One of the things we strive to do at HUB Philanthropic Solutions is to leave our clients stronger than they were when we arrived. Most fundraising consultants balance two or three clients at a time. So this is continually on my mind. I think about what am I contributing to the organization’s long-term success. You know, things will be in place long after I move on to a different client with a different mission.
So let me offer these suggestions:
- Train the junior development officer – We all know nonprofit staffs are slim. But if there is anyone at your nonprofit who reports to you, train them thoughtfully and train them well. Inform them of what needs to be done — and why. Explain your strategies thoroughly. Bring them in on decisions you make and invite them to meetings. Let them stretch their wings and manage their own projects. When you have donor visit bring them along. Help them craft remarks for your next events. You are grooming them to take on more responsibility and it will make them a stronger in their support role and arm the organization with a stronger employee when it comes time for you to move on.
- Make Strategic Plan—Would any of us jump into the car for spring break without a plan and a plan of where we are headed? Probably not. A Strategic Plan is a road map to where your organization is going. Most strategic plans look three to five years into the future. If your nonprofit doesn’t have one, work with your Executive Director, senior leadership staff, and Board of Directors to create one. This document should outline the purpose of an organization. It should also include key strategic goals and how the organization plans to meet them. Key areas should include Programs and Development. The plan is very important. Investors and stakeholders will look at the plan to determine how likely it is to achieve success. Plus it helps everyone to be on the same page. The structures will vary quite a bit and a quick internet search will provide several good templates to get started.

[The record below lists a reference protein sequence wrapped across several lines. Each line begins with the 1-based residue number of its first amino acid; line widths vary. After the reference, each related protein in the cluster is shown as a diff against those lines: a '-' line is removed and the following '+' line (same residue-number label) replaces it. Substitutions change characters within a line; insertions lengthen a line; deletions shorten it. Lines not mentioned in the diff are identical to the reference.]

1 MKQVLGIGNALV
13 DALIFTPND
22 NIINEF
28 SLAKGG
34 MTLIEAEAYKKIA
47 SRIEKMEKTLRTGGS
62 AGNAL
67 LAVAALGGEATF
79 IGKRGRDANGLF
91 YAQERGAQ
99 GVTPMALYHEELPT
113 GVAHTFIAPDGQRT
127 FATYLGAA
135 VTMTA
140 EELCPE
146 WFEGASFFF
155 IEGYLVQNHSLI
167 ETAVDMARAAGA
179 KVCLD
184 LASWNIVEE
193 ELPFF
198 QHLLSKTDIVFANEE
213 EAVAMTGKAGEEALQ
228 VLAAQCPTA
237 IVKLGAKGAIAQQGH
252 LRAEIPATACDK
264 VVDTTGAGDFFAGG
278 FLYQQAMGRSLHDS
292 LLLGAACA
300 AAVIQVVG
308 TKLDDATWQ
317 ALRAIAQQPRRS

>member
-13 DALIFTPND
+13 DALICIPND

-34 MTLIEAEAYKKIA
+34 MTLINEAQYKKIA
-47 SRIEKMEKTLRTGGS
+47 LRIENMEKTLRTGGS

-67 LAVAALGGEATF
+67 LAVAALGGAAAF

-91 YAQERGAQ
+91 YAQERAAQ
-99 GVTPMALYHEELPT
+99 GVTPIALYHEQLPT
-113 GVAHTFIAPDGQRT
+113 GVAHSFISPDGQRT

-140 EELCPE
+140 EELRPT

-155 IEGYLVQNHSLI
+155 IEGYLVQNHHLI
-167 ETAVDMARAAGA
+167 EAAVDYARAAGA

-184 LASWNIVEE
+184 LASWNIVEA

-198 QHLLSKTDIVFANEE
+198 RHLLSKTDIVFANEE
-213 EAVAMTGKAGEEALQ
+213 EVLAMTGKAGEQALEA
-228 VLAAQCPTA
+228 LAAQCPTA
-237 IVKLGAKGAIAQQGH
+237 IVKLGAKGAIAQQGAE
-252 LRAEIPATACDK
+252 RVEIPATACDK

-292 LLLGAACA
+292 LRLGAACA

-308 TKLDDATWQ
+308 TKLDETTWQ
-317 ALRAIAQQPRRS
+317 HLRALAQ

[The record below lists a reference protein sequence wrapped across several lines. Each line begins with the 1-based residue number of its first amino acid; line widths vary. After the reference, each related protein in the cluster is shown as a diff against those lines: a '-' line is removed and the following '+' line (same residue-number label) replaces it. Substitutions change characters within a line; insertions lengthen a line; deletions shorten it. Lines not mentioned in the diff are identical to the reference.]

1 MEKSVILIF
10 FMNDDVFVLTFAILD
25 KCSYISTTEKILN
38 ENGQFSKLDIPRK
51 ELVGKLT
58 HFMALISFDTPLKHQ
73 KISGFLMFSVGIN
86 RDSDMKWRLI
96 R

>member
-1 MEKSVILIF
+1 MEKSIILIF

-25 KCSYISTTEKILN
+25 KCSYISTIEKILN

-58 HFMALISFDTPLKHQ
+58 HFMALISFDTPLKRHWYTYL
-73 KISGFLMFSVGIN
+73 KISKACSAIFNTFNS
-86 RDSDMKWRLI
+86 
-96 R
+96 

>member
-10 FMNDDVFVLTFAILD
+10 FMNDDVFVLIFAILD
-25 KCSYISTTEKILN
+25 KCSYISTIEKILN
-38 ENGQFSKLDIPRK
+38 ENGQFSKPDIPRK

- Make a Development Plan – Once the strategic plan is in place, a Development Plan should then be created. The goals for the Development Plan should tie together with the Development Goals that are outlined in the Strategic Plan, but contain detailed strategies and tactics. These should be one step more detailed. At one client site, they were struggling with turnover in the Development Department, so I created the Development Plan as a sort of “how to” manual. That way, whoever holds the position in the future will be able to carry on the activities with consistency.
Doing these simple things will bring clarity about how to spend your time to be the most effective in your role. It will also leave your organization stronger for the future. That’s a legacy we can be proud of.
by: Michelle Jimenez, Senior Consultant HUB Philanthropic Solutions